### Help with class problem

Ok my class has 2 functions that add input together and the first one adds ok but the second one is all crazy its like -5565434 why is that?

 ``1234567891011121314151617181920212223242526272829303132333435363738394041424344454647484950515253545556575859606162636465666768697071727374757677`` ``````#include using namespace std; class Triangle { private: int sideA, sideB, sideC; int sideD, sideE, sideF; public: void set_Tri_one(int, int, int); void set_Tri_Two(int, int, int); int Tri_One_Area() { return(sideA + sideB + sideC); } int Tri_Two_Area() { return(sideD + sideE + sideF); } }; void Triangle::set_Tri_one(int TP, int LP, int RP) { sideA = TP; sideB = LP; sideC = RP; } void Triangle::set_Tri_Two(int TP2, int LP2, int RP2) { sideD = TP2; sideE = LP2; sideF = RP2; } int main() { int A = 0; int B = 0; int C = 0; int D = 0; int E = 0; int F = 0; cout << "Enter 3 numbers" << endl; cout << "Number 1" << endl; cin >> A; cout << "Number 2" << endl; cin >> B; cout << "Number 3" << endl; cin >> C; Triangle T; T.set_Tri_one(A,B,C); cout << "Triangle 1 Total Area: " << T.Tri_One_Area() << endl; cout << "\n"; cout << "Number 4" << endl; cin >> D; cout << "Number 5" << endl; cin >> E; cout << "Number 6" << endl; cin >> F; cout << "\n"; Triangle T2; T2.set_Tri_Two(D,E,F); cout << "Triangle 2 Total Area: " << T.Tri_Two_Area() << endl; cin.get(); return 0; }``````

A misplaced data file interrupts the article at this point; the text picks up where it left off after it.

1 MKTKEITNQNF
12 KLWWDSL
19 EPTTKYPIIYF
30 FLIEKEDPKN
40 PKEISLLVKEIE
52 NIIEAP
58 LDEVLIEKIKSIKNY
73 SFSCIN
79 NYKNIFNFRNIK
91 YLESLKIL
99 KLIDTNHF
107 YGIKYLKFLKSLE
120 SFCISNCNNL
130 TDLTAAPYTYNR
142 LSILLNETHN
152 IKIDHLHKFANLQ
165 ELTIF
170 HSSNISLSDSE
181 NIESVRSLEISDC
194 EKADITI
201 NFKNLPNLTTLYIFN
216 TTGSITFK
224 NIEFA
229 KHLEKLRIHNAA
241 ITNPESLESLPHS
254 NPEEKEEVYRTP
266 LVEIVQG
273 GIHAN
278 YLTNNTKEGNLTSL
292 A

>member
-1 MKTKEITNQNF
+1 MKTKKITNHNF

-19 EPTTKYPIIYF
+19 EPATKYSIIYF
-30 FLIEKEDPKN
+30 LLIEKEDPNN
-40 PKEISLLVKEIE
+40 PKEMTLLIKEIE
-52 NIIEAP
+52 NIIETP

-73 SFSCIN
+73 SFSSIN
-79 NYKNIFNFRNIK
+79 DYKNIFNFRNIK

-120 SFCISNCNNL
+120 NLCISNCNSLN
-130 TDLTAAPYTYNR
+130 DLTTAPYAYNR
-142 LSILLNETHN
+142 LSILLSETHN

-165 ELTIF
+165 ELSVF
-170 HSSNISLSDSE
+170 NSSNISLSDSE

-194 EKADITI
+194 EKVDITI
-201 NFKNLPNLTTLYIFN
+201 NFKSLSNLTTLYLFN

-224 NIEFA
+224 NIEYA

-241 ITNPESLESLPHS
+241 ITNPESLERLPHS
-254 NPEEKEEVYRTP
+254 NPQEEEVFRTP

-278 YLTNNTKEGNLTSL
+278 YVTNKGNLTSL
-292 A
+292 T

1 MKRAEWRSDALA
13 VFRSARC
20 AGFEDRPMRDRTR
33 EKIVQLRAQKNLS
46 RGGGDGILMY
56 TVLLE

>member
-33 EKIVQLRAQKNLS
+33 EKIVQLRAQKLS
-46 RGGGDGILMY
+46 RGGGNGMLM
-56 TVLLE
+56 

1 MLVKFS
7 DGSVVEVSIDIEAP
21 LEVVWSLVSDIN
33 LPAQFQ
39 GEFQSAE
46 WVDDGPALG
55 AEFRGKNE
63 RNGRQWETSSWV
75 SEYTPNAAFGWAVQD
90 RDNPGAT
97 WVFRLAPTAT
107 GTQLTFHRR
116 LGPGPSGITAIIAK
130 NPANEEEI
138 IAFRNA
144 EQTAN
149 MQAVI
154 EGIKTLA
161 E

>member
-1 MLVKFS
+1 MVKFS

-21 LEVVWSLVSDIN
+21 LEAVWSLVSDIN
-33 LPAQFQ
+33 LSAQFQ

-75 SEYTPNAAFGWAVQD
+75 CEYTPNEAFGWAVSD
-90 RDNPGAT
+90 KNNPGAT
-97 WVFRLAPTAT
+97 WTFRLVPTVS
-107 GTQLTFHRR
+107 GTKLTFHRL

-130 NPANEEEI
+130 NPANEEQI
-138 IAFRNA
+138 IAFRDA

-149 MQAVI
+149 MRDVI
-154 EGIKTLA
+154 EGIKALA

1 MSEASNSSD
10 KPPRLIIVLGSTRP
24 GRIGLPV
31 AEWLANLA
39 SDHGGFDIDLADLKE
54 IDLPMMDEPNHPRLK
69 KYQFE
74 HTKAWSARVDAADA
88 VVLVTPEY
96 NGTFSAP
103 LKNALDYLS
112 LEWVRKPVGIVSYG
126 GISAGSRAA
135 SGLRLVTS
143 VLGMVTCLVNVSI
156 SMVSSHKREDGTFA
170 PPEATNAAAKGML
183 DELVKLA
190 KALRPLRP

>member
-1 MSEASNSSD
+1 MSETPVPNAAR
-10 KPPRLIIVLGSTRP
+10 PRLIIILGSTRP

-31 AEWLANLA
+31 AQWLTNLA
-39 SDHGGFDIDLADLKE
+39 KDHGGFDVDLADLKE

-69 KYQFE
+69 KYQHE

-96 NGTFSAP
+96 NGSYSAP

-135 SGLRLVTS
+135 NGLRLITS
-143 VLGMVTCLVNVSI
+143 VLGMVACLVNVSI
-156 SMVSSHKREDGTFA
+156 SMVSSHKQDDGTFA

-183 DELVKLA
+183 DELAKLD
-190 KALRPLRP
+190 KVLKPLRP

Line 73: You have used T instead of T2 here.
oh lol, im an idiot thanks :)
I have one more question actually, why in the class is int declared with no name? this part

void set_Tri_one(int, int, int);

there just three ints, they dont have a name for them so what does that do? i always thought a type had to have a name like this

int i = 56;

??
The method prototype doesn't need to know the names of the arguments passed in, just the types of those arguments.

It's only when you actually define the functions that the arguments need actual names.
Ok so its absolutley necessary that i declare the type in the parameters? What is the point of that?
Because that's the whole point of the declaration - so that when the compiler reaches the code that calls the method, it understands that it is a method, and it can check that the parameters are correct.
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I would just like to mention you are calculating perimeter not area in those functions.
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